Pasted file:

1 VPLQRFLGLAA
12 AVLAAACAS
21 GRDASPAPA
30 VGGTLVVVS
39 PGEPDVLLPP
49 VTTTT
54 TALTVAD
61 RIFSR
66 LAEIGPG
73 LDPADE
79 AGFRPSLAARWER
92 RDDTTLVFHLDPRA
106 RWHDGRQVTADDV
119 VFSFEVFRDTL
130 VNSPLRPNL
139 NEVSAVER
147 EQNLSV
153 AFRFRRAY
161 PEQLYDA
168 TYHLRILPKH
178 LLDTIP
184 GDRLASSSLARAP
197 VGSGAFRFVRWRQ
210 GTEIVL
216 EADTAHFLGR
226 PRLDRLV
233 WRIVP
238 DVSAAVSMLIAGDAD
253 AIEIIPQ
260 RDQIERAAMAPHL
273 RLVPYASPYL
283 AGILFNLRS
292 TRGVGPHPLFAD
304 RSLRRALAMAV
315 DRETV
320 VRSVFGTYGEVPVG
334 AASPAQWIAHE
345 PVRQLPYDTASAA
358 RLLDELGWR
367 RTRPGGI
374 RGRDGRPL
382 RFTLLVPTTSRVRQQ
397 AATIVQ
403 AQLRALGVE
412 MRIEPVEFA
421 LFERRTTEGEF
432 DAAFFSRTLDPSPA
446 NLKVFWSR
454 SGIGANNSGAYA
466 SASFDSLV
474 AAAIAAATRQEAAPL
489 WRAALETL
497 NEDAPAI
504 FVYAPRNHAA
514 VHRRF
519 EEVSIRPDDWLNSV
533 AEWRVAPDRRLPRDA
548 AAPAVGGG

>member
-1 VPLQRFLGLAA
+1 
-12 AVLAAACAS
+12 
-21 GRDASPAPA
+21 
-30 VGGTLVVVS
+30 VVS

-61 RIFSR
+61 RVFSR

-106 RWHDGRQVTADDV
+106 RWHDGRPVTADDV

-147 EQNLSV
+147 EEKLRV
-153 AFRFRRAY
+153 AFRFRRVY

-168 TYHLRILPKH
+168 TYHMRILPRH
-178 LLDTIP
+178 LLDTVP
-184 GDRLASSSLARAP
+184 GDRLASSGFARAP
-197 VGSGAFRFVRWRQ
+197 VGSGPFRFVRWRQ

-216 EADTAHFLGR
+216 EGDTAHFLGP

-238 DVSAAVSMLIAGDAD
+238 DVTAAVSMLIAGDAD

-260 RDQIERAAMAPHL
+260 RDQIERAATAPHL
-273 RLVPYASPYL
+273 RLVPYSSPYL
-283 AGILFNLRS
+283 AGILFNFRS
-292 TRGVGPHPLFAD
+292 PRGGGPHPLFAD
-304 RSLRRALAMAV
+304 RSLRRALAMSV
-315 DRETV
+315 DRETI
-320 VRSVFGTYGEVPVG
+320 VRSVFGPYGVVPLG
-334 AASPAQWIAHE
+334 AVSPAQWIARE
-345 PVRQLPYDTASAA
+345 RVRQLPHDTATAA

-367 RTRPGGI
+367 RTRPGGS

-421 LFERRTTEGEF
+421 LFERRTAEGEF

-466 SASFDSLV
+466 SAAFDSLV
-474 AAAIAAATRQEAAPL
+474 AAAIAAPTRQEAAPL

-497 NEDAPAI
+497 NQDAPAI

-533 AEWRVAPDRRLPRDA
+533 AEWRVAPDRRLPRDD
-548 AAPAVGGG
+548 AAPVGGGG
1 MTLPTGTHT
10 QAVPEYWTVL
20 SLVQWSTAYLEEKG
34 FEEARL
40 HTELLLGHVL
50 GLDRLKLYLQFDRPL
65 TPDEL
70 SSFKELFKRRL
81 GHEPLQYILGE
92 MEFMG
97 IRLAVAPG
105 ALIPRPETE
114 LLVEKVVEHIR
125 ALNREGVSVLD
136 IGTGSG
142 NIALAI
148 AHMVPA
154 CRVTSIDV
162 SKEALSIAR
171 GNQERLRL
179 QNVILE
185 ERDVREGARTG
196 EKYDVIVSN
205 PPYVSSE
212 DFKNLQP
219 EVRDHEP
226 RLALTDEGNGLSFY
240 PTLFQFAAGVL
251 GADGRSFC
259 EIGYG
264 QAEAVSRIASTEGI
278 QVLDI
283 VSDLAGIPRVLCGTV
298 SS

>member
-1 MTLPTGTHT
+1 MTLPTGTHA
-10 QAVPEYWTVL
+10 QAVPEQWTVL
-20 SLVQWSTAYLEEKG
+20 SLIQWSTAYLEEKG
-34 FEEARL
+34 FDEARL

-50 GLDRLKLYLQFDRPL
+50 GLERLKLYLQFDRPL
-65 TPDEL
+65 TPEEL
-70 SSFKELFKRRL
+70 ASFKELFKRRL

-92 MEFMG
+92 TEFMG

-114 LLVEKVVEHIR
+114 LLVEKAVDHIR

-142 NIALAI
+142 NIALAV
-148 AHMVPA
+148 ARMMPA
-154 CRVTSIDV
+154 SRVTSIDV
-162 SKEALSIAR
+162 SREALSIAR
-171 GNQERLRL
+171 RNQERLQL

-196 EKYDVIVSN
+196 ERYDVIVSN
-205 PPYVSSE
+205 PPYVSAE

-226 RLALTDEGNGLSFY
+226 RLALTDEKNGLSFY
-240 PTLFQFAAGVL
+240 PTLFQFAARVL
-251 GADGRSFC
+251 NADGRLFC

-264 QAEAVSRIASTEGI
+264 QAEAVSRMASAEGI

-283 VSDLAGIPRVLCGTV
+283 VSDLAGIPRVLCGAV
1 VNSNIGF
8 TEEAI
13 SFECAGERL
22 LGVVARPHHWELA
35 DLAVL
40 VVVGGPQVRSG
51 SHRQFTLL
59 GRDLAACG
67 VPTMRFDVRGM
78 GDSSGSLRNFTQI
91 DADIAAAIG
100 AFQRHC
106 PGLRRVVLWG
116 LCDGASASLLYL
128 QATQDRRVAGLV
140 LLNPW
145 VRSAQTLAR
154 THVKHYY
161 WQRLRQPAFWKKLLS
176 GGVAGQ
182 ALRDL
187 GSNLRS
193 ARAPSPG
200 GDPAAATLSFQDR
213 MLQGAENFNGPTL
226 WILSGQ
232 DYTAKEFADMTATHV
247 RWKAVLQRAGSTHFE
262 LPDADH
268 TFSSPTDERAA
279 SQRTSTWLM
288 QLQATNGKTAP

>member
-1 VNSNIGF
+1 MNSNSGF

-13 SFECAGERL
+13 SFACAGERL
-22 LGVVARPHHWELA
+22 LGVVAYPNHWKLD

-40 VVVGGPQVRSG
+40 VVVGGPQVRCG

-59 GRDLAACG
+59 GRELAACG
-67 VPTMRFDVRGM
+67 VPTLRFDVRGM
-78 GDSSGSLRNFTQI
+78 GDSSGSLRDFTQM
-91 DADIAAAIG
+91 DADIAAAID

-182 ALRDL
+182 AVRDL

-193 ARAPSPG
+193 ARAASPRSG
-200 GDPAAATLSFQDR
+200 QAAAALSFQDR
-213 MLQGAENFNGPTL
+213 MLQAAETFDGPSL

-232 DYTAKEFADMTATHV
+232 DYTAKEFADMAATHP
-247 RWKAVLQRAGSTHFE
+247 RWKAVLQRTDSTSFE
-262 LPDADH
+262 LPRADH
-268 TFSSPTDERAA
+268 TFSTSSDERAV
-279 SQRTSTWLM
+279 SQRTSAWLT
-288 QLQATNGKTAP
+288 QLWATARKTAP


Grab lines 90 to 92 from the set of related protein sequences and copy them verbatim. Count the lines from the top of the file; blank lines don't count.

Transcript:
-273 RLVPYASPYL
+273 RLVPYSSPYL
-283 AGILFNLRS